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Thread: Some Quick Insights Into Native .NET exe's (part 1 of?)

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    Some Quick Insights Into Native .NET exe's (part 1 of?)

    So, what are natively compiled .NET exes? Well, to answer that question we have
    to go back to how the .NET runtime works.

    All your VB.NET and C# code is translated during compilation from the language
    in question to MSIL (Microsoft Intermediate Language). This is a sort of stack
    based assembler variant that, in combination with metadata present in the executable,
    can be translated back into high level code (VB.net and C#). This is why tools
    such as reflector and dotDecompile exist on the .NET platform; the same effect
    is much harder to achieve with native code.

    Basically, the new possibilities for decompilation introduced in the .NET
    architecture have caused a lot of companies to shit themselves. Intellectual
    property (IP) is the lifeblood of the company. If someone can rip the idea and
    or source out of your product, and implement it in theirs, there is very little
    you can do to prevent them. This is becoming a major issue in the .NET dev circles
    (along with the fact that decompilation = easier cracking for malicous reverse
    engineers bent upon pirating goods to disrupt the global economy and plunge the
    world into deep recession).

    So, .NET devs are a lot more willing to invest time and money in securing their
    products. Frankly, given how shitty 99% of the "security" products on the market
    are, they're wasting their time.

    One of the security products that in my opinion falls into the "not well thought
    out" category is anything that boasts security through native code. Look at it this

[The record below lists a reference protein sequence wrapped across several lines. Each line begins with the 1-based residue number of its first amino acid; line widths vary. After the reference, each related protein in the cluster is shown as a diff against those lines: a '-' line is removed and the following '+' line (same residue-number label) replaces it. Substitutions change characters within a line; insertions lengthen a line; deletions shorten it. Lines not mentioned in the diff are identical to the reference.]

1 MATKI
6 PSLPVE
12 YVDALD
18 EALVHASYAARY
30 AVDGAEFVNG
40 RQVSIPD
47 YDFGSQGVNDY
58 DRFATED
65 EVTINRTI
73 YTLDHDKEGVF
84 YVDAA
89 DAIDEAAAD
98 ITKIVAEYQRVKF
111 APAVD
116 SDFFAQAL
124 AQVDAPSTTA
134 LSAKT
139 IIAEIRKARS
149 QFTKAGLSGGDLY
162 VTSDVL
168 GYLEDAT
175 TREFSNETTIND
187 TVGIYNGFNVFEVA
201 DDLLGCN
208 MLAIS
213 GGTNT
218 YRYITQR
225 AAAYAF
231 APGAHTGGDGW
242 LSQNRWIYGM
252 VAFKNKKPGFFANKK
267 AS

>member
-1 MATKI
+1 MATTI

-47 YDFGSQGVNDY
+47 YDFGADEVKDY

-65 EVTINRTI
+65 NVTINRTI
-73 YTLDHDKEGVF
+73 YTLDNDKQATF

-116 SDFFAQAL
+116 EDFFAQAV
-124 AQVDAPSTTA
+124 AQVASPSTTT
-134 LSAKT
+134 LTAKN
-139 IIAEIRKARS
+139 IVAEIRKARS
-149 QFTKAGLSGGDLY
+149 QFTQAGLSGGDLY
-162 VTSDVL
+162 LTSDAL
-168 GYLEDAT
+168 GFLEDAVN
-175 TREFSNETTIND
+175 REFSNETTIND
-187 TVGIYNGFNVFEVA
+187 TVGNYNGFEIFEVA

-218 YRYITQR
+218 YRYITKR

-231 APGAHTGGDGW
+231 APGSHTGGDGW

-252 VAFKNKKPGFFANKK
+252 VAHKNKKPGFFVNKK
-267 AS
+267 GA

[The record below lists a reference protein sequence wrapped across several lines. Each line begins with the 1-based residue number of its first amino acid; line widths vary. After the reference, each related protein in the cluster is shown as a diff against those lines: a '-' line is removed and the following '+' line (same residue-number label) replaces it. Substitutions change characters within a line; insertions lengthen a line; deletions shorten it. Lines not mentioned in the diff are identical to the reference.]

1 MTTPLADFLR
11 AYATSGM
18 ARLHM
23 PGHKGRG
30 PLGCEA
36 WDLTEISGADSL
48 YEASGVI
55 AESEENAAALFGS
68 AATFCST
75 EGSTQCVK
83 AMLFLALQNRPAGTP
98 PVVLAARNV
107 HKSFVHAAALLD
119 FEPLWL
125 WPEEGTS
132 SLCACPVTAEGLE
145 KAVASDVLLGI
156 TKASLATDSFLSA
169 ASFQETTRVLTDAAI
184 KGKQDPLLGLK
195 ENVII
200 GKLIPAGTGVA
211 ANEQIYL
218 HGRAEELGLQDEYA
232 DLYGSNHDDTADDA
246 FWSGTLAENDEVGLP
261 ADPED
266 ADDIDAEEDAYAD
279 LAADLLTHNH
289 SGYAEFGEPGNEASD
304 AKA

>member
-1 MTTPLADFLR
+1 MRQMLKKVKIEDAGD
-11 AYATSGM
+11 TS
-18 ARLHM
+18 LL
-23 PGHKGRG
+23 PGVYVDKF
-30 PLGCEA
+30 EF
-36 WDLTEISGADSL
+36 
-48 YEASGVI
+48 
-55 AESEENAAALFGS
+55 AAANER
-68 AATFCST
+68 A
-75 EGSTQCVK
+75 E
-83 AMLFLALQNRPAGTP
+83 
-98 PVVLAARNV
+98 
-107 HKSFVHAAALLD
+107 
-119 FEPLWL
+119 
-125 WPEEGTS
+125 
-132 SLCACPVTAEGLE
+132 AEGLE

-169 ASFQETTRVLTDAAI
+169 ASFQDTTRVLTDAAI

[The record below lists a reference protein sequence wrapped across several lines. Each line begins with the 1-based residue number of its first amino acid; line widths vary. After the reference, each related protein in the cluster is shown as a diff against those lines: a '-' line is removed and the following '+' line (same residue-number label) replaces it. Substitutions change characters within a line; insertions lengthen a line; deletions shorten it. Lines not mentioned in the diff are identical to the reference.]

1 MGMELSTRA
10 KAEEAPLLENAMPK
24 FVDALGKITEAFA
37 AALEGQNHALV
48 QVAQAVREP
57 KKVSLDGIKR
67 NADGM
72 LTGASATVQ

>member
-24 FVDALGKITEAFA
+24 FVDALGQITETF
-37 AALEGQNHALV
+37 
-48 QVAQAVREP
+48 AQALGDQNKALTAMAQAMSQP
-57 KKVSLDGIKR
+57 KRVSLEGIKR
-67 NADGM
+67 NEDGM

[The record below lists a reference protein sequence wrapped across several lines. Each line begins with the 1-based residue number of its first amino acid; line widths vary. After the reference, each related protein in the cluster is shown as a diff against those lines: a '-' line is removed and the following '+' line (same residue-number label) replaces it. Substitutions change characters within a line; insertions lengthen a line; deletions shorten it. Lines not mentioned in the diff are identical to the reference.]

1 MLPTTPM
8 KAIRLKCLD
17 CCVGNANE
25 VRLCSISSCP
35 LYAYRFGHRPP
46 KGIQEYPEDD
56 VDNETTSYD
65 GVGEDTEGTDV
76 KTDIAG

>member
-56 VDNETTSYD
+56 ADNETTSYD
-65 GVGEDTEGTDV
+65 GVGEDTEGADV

way: hackers have been cracking native code for how long? 2 decades? 3 decades?
    What makes you think that all of a sudden, in the grand year of 2008, they will
    start having problems hacking native code? Maybe it will be even EASIER for them
    because they no longer have to adapt to the foreign .NET architecture, but now
    simply have to load the exe into Olly and go at it the "old fashioned way".

    So, back to the question at hand. What are natively compiled .NET exes? Basically,
    they are exe's containing platform specific code that has been produced by the JIT
    instead of the aforementioned MSIL code. This makes it impossible to decompile the
    .NET code the old fashioned way (with Reflector).

    Producing .NET exes isn't really that simple. To natively compile a .NET exe into a
    native exe, you must use ngen.exe (comes with the SDK). Ngen is a native code
    generator provided by M$, and it's purpose is to increase performance. An application
    that demands performance might use Ngen to compile itself during installation.

    The newly produced native executables are not runnable. In fact, they are not even
    valid Win32 applications. They may be located in the Global Assembly Cache (GAC) of
    the local machine where Ngen was executed. If you do not know what the GAC is, read
    up on it here:

    Demystifying the .NET Global Assembly Cache
    By Jeremiah Talkar
    http://www.codeproject.com/KB/dotnet/demystifygac.aspx

    Now, I guess you're anxious to see the native exes I was just talking about. Desafortunadamente,
    it is not possible for you to access the GAC with Windows explorer right away. Thankfuly,
    a quick registry fix from the article quoted above will lets us browse the GAC from
    Windows Explorer. I quote:

    "If you want to disable the Assembly Cache Viewer and see the GAC in all its naked glory
    within Windows Explorer, you can set HKLM\Software\Microsoft\Fusion\DisableCacheViewer [DWORD] to 1."

    Simple, eh? Now, take any exe .NET exe (for example helloworld.exe) and execute Ngen upon it:


    C:\Windows\system32>cd C:\temp

    C:\temp>ngen HelloWorld.exe
    Microsoft (R) CLR Native Image Generator - Version 2.0.50727.1433
    Copyright (c) Microsoft Corporation. All rights reserved.
    Installing assembly C:\temp\HelloWorld.exe
    Compiling assembly C:\temp\HelloWorld.exe ...
    HelloWorld, Version=1.0.0.0, Culture=neutral, PublicKeyToken=null <debug>

    C:\temp>pause
    Press any key to continue . . .

    There, we Ngen'd HelloWorld.exe. Now, whenever we execute HelloWorld.exe, the JIT will load
    the native HelloWorld.exe from the GAC and execute it, instead of compiling the IL in the
    HelloWorld.exe we are double clicking on. Like I said, this is intended to improve performance.

    To find the native compiled HelloWorld.exe on our hard drive, browse to

    C:\Windows\assembly\NativeImages_v2.0.50727_32\HelloWorld5240658e5a51e36767993bef4ed510\